As the United States heads towards its 241st birthday, Arkansans are stocking up on charcoal and propane, and business is booming at the fireworks stands.
John Adams, our second president, foresaw all this celebratory hoopla even as he was helping to craft the Declaration of Independence.
“I am apt to believe that it will be celebrated … as the great anniversary festival,” he wrote in a letter to his wife, Abigail, on July 3, 1776.
“It ought to be commemorated as the day of deliverance by solemn acts of devotion to God Almighty.
“It ought to be solemnized with pomp and parade, with shows, games, sports, guns, bells, bonfires and illuminations from one end of this continent to the other from this time forward,” he said.
In Arkansas, John Adams would be delighted with our celebrations in this state. We celebrate our independence from one corner of the state to the other, from Beebe, Bentonville, Bismarck and Bull Shoals to Colt, Mount Ida, Siloam Springs, Corning and Piggott.
One of the great traditions is the Fourth celebrations in northeast Arkansas. Cities like Piggott, Corning and Portia are places that families and politicians love to go.
Every governor for the past fifty years has attended the event.
I went to my first picnic in 1986, and I have attended periodically since then. I was there during my campaign for governor in 2014, so maybe Piggott is a key to success.
July 4th at Piggott offers the chance to celebrate in the small-town family-friendly way many of us remember the Fourth of July.
The picnic began in 1936 as a fundraiser for the Piggott Cemetery. Fred Ort is president of the Cemetery Association, which receives about $30,000 from the picnic every year. Organizers expect as many as 4,000 people this year. Remember, the population of Piggott is only 3,800.
The picnic is an all-day affair that starts with a parade that travels from the city square to Liberty Park. This year, for the 90th anniversary, the parade will include veterans from every war and conflict since World War II. Kids ride their bicycles. Farmers drive their antique tractors. For seventy years, the Choate family from Searcy brought their carnival to the picnic.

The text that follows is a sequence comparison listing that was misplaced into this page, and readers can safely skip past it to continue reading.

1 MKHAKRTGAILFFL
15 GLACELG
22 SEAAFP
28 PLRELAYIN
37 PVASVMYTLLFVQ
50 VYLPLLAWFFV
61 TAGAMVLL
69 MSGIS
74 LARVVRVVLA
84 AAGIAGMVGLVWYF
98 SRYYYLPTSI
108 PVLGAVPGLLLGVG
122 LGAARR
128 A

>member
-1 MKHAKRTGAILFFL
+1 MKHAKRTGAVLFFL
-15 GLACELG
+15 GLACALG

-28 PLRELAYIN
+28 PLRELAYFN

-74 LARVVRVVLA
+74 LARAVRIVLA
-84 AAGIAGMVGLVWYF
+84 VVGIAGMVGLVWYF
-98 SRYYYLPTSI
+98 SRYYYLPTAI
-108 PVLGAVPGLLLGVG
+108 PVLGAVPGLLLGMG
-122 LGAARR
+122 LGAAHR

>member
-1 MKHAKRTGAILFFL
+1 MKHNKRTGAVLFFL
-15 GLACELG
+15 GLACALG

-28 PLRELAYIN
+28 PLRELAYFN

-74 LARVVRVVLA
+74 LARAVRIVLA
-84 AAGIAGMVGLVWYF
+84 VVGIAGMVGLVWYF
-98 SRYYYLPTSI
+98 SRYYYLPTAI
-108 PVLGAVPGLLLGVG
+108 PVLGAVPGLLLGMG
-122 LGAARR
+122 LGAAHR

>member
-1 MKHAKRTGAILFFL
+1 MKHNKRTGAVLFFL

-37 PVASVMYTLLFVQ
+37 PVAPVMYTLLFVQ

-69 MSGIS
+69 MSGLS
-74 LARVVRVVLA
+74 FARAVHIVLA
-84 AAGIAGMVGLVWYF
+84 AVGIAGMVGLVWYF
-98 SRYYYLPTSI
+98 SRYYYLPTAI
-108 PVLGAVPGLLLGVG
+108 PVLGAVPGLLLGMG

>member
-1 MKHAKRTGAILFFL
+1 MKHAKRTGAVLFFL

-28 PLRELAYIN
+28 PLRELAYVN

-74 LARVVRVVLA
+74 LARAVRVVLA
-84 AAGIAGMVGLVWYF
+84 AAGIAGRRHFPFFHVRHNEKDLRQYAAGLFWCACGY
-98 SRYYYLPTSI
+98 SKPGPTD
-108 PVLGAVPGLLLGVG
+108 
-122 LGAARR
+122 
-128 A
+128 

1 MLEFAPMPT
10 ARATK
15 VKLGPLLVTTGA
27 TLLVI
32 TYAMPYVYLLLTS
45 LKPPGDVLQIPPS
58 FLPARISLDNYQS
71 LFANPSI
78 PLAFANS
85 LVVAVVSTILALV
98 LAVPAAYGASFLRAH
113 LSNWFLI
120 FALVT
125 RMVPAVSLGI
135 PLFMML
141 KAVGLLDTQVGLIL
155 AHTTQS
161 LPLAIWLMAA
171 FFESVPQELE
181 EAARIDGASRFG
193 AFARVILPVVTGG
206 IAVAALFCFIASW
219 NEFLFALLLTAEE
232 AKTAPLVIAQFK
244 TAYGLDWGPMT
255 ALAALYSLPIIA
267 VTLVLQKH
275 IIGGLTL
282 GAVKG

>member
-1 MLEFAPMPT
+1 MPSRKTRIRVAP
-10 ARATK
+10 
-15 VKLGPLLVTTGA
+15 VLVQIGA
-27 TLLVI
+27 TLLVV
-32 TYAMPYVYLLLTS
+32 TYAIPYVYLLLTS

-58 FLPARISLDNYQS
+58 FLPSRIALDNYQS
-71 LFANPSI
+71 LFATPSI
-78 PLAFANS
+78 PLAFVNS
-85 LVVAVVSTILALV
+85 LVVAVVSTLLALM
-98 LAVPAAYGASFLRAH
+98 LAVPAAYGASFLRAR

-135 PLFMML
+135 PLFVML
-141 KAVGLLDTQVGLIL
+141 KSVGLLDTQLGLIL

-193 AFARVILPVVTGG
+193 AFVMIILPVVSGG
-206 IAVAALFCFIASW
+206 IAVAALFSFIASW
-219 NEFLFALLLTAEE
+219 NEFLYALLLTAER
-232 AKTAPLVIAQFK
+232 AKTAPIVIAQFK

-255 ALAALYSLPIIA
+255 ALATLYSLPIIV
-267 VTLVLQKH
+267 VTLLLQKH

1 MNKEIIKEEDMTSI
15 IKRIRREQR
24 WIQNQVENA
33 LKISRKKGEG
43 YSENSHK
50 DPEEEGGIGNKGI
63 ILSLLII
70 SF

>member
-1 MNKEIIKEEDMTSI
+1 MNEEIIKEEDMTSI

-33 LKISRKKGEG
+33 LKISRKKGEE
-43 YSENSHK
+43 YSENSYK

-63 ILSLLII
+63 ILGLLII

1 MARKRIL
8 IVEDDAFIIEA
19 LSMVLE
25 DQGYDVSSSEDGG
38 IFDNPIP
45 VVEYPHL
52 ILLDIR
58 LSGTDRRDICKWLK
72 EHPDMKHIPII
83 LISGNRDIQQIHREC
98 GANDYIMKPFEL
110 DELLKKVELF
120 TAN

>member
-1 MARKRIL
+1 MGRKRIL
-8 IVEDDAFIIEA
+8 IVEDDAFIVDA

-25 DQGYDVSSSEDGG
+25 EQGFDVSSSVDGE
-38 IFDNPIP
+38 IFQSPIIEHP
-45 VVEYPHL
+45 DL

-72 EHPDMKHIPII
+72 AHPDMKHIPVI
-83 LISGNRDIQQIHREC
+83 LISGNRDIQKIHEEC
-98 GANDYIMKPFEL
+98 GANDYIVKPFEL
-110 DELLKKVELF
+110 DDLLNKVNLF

Mayor Jim Poole has lived in Piggott since he was 12, but his grandparents moved there in 1922, long before the founding of the picnic. He has been to most of them, and he says, “It’s almost Christmas in July.
“Out-of-towners come home for family reunions and class reunions. I still get excited, just like when I was a kid. I can’t get that out of my system.”
Many of us still feel the same way about July 4th. My family will share hamburgers and homemade ice cream.
It is clear from John Adams’ letter to his wife that he understood the price of what the founders had set in motion. And his optimism is clear.
He said, “I am well aware of the toil and blood and treasure that it will cost us to maintain this declaration, and support and defend these states. Yet through all the gloom I can see the rays of ravishing light and glory. I can see that the end is more than worth all the means. And that posterity will triumph in that day’s transaction.”
We can celebrate the Fourth of July because of leaders such as John Adams.